Thursday, 13 November 2008
McCartney buries Eleanor Rigby claim
LONDON (AFP) — Paul McCartney on Wednesday shot down suggestions that his Beatles song "Eleanor Rigby" was inspired by a hospital scullery maid after a woman claimed the star had sent her a pay slip signed with that name.
"Eleanor Rigby is a totally fictious character that I made up," McCartney said in a statement released to AFP by his publicists.
"If someone wants to spend money buying a document to prove a fictitious character exists, that's fine with me," he said, referring to a forthcoming auction of the document.
His spokeswoman added they had not been able to establish whether McCartney sent the pay slip to Annie Mawson, who is auctioning it off to raise up to 500,000 pounds for a music therapy centre.
The pay slip dates from 1911 and originally came from City Hospital in Liverpool, McCartney's home city.
Mawson, chief executive of the Sunbeams Music Trust charity, said the ex- Beatles' office sent her the document after she wrote to him asking for a donation to help children with special needs.
Explaining how she received the document in 1990, Mawson said: "One day in the post came a brown envelope with a Paul McCartney world tour stamp, nine months after I had written the letter.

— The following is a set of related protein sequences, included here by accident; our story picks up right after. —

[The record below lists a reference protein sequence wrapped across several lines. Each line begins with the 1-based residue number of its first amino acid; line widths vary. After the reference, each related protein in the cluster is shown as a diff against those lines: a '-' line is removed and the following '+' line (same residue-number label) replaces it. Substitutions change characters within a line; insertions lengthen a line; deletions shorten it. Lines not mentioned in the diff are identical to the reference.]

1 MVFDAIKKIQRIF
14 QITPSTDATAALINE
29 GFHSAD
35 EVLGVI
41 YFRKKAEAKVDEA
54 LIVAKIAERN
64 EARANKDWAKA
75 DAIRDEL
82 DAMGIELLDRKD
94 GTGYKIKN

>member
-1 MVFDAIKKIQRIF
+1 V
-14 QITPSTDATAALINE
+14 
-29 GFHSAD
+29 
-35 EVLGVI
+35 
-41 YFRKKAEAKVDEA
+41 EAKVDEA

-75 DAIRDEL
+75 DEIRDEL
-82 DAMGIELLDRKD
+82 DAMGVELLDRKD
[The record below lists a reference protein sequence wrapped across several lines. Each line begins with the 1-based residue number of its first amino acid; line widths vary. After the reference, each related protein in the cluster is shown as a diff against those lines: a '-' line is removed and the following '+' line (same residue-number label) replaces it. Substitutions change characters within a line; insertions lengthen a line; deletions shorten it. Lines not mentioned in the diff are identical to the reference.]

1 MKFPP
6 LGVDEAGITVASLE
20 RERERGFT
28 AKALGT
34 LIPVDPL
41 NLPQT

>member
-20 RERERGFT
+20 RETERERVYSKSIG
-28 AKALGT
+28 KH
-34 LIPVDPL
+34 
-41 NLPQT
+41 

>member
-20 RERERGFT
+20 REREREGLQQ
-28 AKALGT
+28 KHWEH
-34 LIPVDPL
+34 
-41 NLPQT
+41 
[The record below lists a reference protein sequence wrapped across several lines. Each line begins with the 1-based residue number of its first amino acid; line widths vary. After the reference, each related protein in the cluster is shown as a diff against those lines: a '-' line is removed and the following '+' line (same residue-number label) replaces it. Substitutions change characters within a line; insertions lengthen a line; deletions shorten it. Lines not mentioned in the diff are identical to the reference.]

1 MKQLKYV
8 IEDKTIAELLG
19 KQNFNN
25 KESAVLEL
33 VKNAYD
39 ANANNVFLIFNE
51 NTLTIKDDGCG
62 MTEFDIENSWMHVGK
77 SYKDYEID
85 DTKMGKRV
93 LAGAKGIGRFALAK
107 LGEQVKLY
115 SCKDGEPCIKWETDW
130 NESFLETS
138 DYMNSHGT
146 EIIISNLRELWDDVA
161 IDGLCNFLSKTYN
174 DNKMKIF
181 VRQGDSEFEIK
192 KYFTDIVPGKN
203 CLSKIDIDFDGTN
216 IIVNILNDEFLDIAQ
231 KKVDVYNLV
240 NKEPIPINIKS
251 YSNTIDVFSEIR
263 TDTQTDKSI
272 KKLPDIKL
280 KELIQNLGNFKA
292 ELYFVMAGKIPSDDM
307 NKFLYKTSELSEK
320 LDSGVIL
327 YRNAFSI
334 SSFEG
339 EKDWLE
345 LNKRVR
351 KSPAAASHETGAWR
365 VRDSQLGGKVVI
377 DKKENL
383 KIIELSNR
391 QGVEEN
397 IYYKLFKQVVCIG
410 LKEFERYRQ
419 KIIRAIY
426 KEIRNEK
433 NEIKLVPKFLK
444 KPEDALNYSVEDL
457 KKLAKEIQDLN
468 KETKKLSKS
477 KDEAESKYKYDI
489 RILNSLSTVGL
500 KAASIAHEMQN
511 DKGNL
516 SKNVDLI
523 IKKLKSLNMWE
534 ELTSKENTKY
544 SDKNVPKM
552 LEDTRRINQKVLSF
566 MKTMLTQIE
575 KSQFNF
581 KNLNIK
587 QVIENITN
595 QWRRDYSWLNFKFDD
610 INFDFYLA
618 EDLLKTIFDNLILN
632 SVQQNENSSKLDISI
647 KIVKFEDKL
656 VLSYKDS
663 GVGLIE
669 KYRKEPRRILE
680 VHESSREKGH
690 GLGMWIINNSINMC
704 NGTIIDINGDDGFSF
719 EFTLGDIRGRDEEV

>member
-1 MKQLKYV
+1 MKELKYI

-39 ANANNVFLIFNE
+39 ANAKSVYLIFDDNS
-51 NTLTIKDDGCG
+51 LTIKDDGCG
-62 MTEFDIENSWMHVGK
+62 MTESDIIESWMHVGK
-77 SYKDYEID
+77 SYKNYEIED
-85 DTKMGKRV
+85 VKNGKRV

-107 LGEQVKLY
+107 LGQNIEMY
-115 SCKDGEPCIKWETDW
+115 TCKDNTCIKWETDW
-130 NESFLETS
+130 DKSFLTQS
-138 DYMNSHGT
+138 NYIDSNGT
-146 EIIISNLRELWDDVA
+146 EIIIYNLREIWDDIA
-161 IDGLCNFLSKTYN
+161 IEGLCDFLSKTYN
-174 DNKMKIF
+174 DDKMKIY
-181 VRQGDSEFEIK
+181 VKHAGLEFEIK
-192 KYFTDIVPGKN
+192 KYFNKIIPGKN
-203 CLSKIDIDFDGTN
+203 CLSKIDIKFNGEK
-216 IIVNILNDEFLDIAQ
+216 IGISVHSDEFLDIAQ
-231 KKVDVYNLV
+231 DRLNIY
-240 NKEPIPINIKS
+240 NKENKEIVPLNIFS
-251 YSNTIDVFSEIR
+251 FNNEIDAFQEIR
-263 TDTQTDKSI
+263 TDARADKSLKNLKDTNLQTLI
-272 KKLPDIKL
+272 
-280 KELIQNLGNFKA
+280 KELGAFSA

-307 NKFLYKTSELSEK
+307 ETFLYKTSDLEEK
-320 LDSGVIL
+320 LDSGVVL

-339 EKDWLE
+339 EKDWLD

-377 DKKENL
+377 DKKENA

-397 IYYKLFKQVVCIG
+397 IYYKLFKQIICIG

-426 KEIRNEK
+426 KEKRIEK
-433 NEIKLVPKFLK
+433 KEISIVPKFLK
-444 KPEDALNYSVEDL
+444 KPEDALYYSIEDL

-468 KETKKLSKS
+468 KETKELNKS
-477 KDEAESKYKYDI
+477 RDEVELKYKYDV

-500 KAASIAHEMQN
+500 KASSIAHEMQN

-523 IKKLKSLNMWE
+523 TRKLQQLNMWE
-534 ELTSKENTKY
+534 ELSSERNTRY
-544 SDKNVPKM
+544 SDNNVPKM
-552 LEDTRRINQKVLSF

"I opened it and inside was this beautiful, ancient document. It was spine-shivering really, partly because he responded in such a personal way."
"Eleanor Rigby" -- McCartney's song about a lonely woman who "died in the church and was buried along with her name/Nobody came" -- appeared on the 1966 Beatles album "Revolver" and was the B-side to the single "Yellow Submarine".
McCartney has previously said the name Eleanor was inspired by actress Eleanor Bron, who starred in the Beatles film "Help!" in 1965 and that Rigby came from the name of a wine merchant.
In the 1980s, a grave was discovered at Saint Peter's Church in Woolton, Liverpool, where McCartney and bandmate John Lennon used to sunbathe as teenagers, bearing the name Eleanor Rigby.
The grave was first mentioned in a book about The Beatles and the Liverpool scene written by former Liverpool band promoter Sam Leach, "Follow The Merseybeat Road" in 1982. Sam wrote to me and told me that he had sent the manuscript to Paul McCartney prior to publication. He got a note back from the then manager of Paul, Steve Shrimpton saying:
"It's a thumbs up from us, but Paul can't quite agree with the Eleanor Rigby piece. We trust the book is selling well."